Monday, August 31, 2009

Proletarier aller Länder, vereinigt euch!

Haymarket Flier, 1886
Deckelkrug from c1880, Württenberg State, Germany (with title slogan).

I would like take FDChief up on his suggestion to "present conditions of, prospects for, and place in the 21st Century United States (or the setting of their choice) of "labor"; the artisan, laborer and manual worker."

In terms of introduction for this post, I would only point out the history behind the labor movement in the US. Chief mentions May Day and implies of course the Eight Hour Day Movement of the 1880s . . . Haymarket and the rest. Haymarket 1886 is a fascinating subject, but I assume a basic understanding of Haymarket and the significance of the entire movement, and the necessary role of German-Americans in carrying it forward.

I would also add that one of the innocent activists hanged was a Confederate war veteran married to an African-American woman - Lucy Parsons - who went on to become one of the symbols of the movement . . . her husband one of the five (I include Lingg) hanged by the Yan . . . I mean state of Illinois. ;-)>

So assuming an understanding of the basic US history of the labor movement up to circa 1890, consider how exactly we would translate the above Deckelkrug slogan. If we translate it simply as "workers of the world unite!" we make is pretty simple and very ambiguous, open to many interpretations and manipulations . . . Translating it as "proletarian class organize yourselves!" would create a completely different meaning. Essentially the American proletarian class (led by a political elite?) would organize themselves . . . Or it could refer to following a universal communist party (supposedly making the call). Or it could simply refer to local unions. One starts to get an idea of the complex nature of the workers movement and why it led in so many different directions . . . In all I don't think that anyone would argue that people should be expected to work 16 hour shifts or seven day weeks. At the same time, like all such belief systems it has been a source of much confusion, waste and suffering.

But why would we want to even bother with such a verbal task? Allow me to let you in on one of the dirty little secrets of the 19th-20th Century . . . the workers movement, and especially communism/Marxism/"Marxian thought"/whatever, were all the spiritual children of modern capitalism, and especially its crimes and inequalities. Prior to that Christianity had served this purpose in the West . . . the equality of all men (before God). Where Christianity fell short was of course that it was only a promise of a supposed eternal future, whereas - lets call it simply "socialism" - was a guarantee of a materialist and earthly future, something its practitioners might experience without dying. The various heads of organized religion did not improve their appeal to the people by openly siding in most cases with the established power.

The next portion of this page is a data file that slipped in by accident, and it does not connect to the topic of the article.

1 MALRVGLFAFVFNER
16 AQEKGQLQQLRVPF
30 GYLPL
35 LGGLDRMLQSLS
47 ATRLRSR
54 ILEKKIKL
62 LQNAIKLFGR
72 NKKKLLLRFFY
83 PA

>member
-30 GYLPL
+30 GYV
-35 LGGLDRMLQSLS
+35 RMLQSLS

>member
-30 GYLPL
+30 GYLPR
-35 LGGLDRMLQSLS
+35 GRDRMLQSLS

What mattered from a Marxist perspective was the level of class conflict. The interests of the seemingly oppositional classes were irreconcilable and once the workers had been kicked around enough . . . The victory of the working class promised the end of class conflict and thus heaven on earth. It was only a matter of time, like the turning of the earth.

A bit more objective, Reinhold Niebuhr wrote:

Whenever a nation does not completely disinherit its workers, it has been able to count upon their loyalty. The loyalty has been little more hesitant than that of the middle classes; but it has been, on the whole, more generous than the nation deserved, when the real motives of its material enterprises are considered. The pretensions of nations, which only the most penetrating intellectcs among the intellectuals are able to discount, are discounted among the workers only by those who have had the bitterest experiences of national greed and brutality. Lenin's uncompromising antipatriotism, during the World War, found an echo in the hearts of the Russian proletariat, because there the workers were completely and obviously disinherited; and the machinery of state was so manifestly inept and corrupt that it could not claim the usual reverence which even disillusioned workers give a government which manages to maintain its functions. In Europe, on the other hand, the patriotic fervor of the workers was dampened without being destroyed. . . . The modern worker sacrifices his patriotism in almost exact proportion to the measure of social injustice from which he suffers. He disavows the nation only if it has thrust him out of its system of cultural inheritances and economic benefits in the most obvious terms. . .

Moral Man and Immoral Society, 1932, p 101.